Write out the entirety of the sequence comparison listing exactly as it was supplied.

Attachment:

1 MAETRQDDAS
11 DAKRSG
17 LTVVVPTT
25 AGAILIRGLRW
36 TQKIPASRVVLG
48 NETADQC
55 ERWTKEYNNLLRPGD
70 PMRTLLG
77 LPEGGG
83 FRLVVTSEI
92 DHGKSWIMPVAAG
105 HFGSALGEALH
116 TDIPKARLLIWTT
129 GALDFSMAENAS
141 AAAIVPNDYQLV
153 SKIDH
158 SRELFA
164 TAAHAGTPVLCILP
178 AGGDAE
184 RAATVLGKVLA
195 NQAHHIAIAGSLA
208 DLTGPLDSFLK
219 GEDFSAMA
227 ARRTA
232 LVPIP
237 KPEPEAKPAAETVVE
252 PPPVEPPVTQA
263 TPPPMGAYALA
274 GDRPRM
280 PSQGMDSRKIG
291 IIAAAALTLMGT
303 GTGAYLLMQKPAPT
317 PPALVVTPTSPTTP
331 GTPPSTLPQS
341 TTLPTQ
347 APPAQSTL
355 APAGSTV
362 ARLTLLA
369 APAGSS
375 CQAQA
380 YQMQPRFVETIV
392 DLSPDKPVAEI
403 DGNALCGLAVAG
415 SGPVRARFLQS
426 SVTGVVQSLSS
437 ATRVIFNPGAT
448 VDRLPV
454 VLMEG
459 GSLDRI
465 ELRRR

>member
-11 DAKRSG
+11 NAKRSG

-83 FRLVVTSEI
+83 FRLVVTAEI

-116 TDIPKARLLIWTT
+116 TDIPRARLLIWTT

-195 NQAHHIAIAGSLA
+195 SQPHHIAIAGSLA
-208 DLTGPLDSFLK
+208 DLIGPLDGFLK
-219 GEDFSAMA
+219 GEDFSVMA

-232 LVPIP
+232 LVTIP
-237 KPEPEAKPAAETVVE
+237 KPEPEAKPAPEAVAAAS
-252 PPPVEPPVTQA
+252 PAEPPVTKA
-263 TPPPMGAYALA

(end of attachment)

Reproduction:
1 MAETRQDDAS
11 DAKRSG
17 LTVVVPTT
25 AGAILIRGLRW
36 TQKIPASRVVLG
48 NETADQC
55 ERWTKEYNNLLRPGD
70 PMRTLLG
77 LPEGGG
83 FRLVVTSEI
92 DHGKSWIMPVAAG
105 HFGSALGEALH
116 TDIPKARLLIWTT
129 GALDFSMAENAS
141 AAAIVPNDYQLV
153 SKIDH
158 SRELFA
164 TAAHAGTPVLCILP
178 AGGDAE
184 RAATVLGKVLA
195 NQAHHIAIAGSLA
208 DLTGPLDSFLK
219 GEDFSAMA
227 ARRTA
232 LVPIP
237 KPEPEAKPAAETVVE
252 PPPVEPPVTQA
263 TPPPMGAYALA
274 GDRPRM
280 PSQGMDSRKIG
291 IIAAAALTLMGT
303 GTGAYLLMQKPAPT
317 PPALVVTPTSPTTP
331 GTPPSTLPQS
341 TTLPTQ
347 APPAQSTL
355 APAGSTV
362 ARLTLLA
369 APAGSS
375 CQAQA
380 YQMQPRFVETIV
392 DLSPDKPVAEI
403 DGNALCGLAVAG
415 SGPVRARFLQS
426 SVTGVVQSLSS
437 ATRVIFNPGAT
448 VDRLPV
454 VLMEG
459 GSLDRI
465 ELRRR

>member
-11 DAKRSG
+11 NAKRSG

-83 FRLVVTSEI
+83 FRLVVTAEI

-116 TDIPKARLLIWTT
+116 TDIPRARLLIWTT

-195 NQAHHIAIAGSLA
+195 SQPHHIAIAGSLA
-208 DLTGPLDSFLK
+208 DLIGPLDGFLK
-219 GEDFSAMA
+219 GEDFSVMA

-232 LVPIP
+232 LVTIP
-237 KPEPEAKPAAETVVE
+237 KPEPEAKPAPEAVAAAS
-252 PPPVEPPVTQA
+252 PAEPPVTKA
-263 TPPPMGAYALA